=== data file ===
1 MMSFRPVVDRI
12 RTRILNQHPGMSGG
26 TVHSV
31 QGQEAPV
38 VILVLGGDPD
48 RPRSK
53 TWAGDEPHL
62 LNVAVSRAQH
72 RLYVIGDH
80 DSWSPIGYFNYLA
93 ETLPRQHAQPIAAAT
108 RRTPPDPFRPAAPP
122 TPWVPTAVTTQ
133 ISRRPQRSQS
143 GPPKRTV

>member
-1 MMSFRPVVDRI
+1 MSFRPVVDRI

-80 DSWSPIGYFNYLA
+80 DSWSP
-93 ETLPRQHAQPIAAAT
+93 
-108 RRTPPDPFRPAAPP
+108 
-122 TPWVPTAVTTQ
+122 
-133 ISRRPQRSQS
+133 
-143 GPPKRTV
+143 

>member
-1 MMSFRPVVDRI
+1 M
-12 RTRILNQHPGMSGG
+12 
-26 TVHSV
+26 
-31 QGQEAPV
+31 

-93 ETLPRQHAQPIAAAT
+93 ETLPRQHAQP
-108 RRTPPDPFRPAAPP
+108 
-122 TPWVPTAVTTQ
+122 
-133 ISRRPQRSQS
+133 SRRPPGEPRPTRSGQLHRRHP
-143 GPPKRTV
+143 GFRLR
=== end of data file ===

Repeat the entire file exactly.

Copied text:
1 MMSFRPVVDRI
12 RTRILNQHPGMSGG
26 TVHSV
31 QGQEAPV
38 VILVLGGDPD
48 RPRSK
53 TWAGDEPHL
62 LNVAVSRAQH
72 RLYVIGDH
80 DSWSPIGYFNYLA
93 ETLPRQHAQPIAAAT
108 RRTPPDPFRPAAPP
122 TPWVPTAVTTQ
133 ISRRPQRSQS
143 GPPKRTV

>member
-1 MMSFRPVVDRI
+1 MSFRPVVDRI

-80 DSWSPIGYFNYLA
+80 DSWSP
-93 ETLPRQHAQPIAAAT
+93 
-108 RRTPPDPFRPAAPP
+108 
-122 TPWVPTAVTTQ
+122 
-133 ISRRPQRSQS
+133 
-143 GPPKRTV
+143 

>member
-1 MMSFRPVVDRI
+1 M
-12 RTRILNQHPGMSGG
+12 
-26 TVHSV
+26 
-31 QGQEAPV
+31 

-93 ETLPRQHAQPIAAAT
+93 ETLPRQHAQP
-108 RRTPPDPFRPAAPP
+108 
-122 TPWVPTAVTTQ
+122 
-133 ISRRPQRSQS
+133 SRRPPGEPRPTRSGQLHRRHP
-143 GPPKRTV
+143 GFRLR